If given a choice at the end of a day on the road, I prefer to visit a local brew pub to sample whatever is on tap and enjoy a meal. Fortunately, there are ample opportunities on US Route 89 for such simple pleasures. By my count, there are at least twenty-eight microbreweries and brew pubs along the way.
My quest for a better beer began at about the same time as my travels on 89. My enjoyment of mass produced American lagers had wained. Then on a trip to Flagstaff we had dinner with friends at Beaver Street Brewery where I had my first pint of R&R Oatmeal Stout. What a revelation that was. I didn’t know that beer could have such flavor and add so much to a meal.
Since then I have made a point of finding the local craft beer brewers during our trips on highway 89. Craft beer brewing in the United States has been on a steady growth curve for the last decade as the graphic from the Brewers Association shows. The blossoming of brewers on 89 is testament to that fact. Each one has there special brews, many of which have been awarded metals at craft beer competitions.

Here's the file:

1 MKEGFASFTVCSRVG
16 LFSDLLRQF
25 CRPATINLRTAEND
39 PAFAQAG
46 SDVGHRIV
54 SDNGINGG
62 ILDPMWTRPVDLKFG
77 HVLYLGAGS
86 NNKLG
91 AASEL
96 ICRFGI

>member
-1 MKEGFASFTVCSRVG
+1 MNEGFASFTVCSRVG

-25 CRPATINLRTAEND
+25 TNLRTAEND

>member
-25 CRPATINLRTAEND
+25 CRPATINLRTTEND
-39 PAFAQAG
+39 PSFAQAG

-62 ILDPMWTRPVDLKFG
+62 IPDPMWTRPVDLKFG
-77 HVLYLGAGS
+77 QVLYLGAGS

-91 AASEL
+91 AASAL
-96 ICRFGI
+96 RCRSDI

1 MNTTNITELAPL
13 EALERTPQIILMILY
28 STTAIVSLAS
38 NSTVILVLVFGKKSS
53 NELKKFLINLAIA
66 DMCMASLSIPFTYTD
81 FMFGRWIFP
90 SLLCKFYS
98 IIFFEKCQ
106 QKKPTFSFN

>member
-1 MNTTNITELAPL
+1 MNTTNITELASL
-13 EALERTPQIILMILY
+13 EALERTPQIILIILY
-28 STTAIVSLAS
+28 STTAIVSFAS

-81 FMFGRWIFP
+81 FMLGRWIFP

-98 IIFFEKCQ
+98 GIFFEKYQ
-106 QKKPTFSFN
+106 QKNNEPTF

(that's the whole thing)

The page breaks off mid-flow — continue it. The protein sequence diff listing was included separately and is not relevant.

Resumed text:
I have compiled a list of microbreweries and brew pubs along US Route 89. Having visited many of them, I can attest to the goodness of their beers. In future blog posts, I will provide details about the individual craft brewers and review my favorite ales and lagers. In the meantime, add any brewers that I have overlooked to the comments and let me know about your favorite brew.
Now you’re on the right track! I had no idea that we had 26 microbreweries on Route 89. I may have to make a trip soon. (Make sure to include info if the beer is bottled and distributed.)
Keep up the great work. The new site looks great!
Make your next motorcycle trip up north and check out the Flagstaff Ale Trail. Visit four breweries all within a mile of each other serving up some very fine brews from hoppy IPA’s to hearty stouts. For an advanced sample, I’ve noticed that Whole Foods carries a good selection of local craft beers including Lumberyard’s new line of canned beers.